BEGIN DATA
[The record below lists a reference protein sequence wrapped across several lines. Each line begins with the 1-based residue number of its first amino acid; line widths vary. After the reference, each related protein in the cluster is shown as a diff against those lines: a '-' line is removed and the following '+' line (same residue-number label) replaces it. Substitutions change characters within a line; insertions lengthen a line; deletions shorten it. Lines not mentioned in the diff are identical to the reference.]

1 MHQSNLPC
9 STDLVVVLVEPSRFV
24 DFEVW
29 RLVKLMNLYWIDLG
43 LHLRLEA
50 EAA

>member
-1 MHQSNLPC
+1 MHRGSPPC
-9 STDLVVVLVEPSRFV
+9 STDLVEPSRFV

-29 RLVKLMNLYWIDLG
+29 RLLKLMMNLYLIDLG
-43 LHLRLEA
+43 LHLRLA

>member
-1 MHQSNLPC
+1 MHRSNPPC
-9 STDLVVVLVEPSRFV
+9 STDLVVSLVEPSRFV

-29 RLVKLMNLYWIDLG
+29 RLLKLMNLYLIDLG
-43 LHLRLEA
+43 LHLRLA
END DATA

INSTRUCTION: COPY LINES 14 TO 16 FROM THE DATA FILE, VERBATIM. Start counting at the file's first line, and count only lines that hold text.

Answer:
+29 RLLKLMMNLYLIDLG
-43 LHLRLEA
+43 LHLRLA